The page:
Title: Goodbye Days

Author: Jeff Zentner 

Published: March 7th,  2017

Pages: 405

Genre: Young Adult Novel & Realistic Fiction

Publisher: Crown Books for Young Readers

Listened to on Audible 


Goodreads Description: 

What if you could spend one last day with someone you lost?

One day Carver Briggs had it all—three best friends, a supportive family, and a reputation as a talented writer at his high school, Nashville Academy for the Arts.

The next day he lost it all when he sent a simple text to his friend Mars, right before Mars, Eli, and Blake were killed in a car crash.

Now Carver can’t stop blaming himself for the accident, and he’s not the only one. Eli’s twin sister is trying to freeze him out of school with her death-ray stare. And Mars’s father, a powerful judge, is pressuring the district attorney to open a criminal investigation into Carver’s actions.

Luckily, Carver has some unexpected allies: Eli’s girlfriend, the only person to stand by him at school; Dr. Mendez, his new therapist; and Blake’s grandmother, who asks Carver to spend a Goodbye Day with her to share their memories and say a proper goodbye to his friend.

Soon the other families are asking for a Goodbye Day with Carver, but he’s unsure of their motives. Will they all be able to make peace with their losses, or will these Goodbye Days bring Carver one step closer to a complete breakdown or—even worse—prison?



Something I always fret about is the concept that we never truly know the ramifications of our actions. Will they be life altering or merely nod worthy. This book plays out the ramifications of one text sent by Carver to his 3 best friends. Carver’s mind is full of what if’s and and guilt. Through the complicated aftermath Carver begins to rebuild himself through the memories of his friends. The concept of a “Goodbye day” was wonderful. An opportunity to cope, celebrate, and let go. It was a great book that kept me engaged until the end. You learn a lot about life and learning to live with the natural consequences.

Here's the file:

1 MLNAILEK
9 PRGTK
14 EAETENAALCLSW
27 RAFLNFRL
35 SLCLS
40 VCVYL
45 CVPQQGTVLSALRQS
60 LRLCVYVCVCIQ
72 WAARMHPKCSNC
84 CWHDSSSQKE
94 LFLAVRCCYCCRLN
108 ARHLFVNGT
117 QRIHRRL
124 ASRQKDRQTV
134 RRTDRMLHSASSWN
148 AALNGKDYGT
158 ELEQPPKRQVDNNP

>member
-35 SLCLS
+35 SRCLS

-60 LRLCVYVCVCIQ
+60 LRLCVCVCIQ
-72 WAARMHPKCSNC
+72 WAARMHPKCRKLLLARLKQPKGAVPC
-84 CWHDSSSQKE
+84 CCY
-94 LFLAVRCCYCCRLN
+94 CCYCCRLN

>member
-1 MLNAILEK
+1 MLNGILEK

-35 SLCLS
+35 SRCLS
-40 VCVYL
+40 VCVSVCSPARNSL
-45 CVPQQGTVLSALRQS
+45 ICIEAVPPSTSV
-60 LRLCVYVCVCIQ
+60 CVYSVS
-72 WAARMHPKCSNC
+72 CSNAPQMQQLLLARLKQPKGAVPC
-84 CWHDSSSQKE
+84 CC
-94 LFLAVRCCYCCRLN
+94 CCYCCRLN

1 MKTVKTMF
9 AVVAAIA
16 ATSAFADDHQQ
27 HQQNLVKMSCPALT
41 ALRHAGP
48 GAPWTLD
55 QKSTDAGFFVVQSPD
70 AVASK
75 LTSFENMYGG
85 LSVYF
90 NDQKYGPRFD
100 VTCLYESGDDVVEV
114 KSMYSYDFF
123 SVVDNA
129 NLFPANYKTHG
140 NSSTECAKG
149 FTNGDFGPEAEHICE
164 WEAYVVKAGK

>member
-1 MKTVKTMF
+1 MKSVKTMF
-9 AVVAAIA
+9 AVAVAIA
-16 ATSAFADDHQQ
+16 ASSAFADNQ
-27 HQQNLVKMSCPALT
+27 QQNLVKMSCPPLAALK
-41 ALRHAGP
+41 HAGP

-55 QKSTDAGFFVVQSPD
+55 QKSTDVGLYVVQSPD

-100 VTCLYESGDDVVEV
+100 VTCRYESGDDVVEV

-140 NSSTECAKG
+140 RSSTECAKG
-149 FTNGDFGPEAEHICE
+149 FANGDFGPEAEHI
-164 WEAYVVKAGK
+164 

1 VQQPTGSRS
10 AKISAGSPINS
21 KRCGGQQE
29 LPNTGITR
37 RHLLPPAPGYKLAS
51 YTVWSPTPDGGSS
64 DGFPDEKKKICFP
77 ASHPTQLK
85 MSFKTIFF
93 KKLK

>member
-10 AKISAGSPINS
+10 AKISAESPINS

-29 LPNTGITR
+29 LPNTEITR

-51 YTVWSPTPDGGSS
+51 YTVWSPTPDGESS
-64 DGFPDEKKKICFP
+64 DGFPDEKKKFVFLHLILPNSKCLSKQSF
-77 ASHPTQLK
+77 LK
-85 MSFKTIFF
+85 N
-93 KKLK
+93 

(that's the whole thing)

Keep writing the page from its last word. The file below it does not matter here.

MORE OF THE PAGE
Things I enjoyed about this book: 

This book was well written and had great character development. I listened to it, and defiantly enjoyed hearing with the accent, it made me feel like I was really there. This book tackled some heavy subjects that need to be addressed with teens, including texting and death. I think it is important to normalize therapy and the benefits it can have, I thought this book did a good job of that. The storyline was intriguing and I feel in love with each of their lives.

The Things I Didn’t Enjoy: 

The one thing I didn’t agree with or appreciated, was when the author, Jeff, referenced the court case where a teenage girl texted her boyfriend and encouraged him to commit suicide and compared it to texting a friend while driving. Carver knew that his friends were driving, but his intention was not to kill them, it didn’t cross his mind.  I think there is a vast difference between encouraging suicide and texting. While I disagree with both, I don’t think they are comparable in the slightest. What do you think?



Jeff Zentner deserves 4 out of 5 bird feathers for this one. I am always a sucker for young adult fiction and tragedy, it’s my jam. I’d feel confident recommending this one anyone! I am looking forward to reading Jeff’s other novels.

Parent’s Guide:

This book did contain foul language and the major theme is death and loss. I think there is a great need for books like this to show the dangers of texting and driving. It would be a great opportunity for a parent – child discussion post read. I think one of the most important things is to help your teen digest what they read!



Leave a Reply

Fill in your details below or click an icon to log in:

WordPress.com Logo

You are commenting using your WordPress.com account. Log Out / Change )

Twitter picture

You are commenting using your Twitter account. Log Out / Change )

Facebook photo

You are commenting using your Facebook account. Log Out / Change )

Google+ photo

You are commenting using your Google+ account. Log Out / Change )

Connecting to %s

Create a free website or blog at WordPress.com.

Up ↑

%d bloggers like this: